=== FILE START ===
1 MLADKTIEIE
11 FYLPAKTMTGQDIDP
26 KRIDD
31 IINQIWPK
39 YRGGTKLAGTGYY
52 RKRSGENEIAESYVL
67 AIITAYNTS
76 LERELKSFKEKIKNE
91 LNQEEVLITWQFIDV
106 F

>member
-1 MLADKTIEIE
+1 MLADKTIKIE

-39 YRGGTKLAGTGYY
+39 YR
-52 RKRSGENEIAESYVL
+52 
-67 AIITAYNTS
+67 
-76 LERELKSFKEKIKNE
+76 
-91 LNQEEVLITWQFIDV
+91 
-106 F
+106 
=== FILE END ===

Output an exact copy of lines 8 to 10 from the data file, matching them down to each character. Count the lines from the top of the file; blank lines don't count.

76 LERELKSFKEKIKNE
91 LNQEEVLITWQFIDV
106 F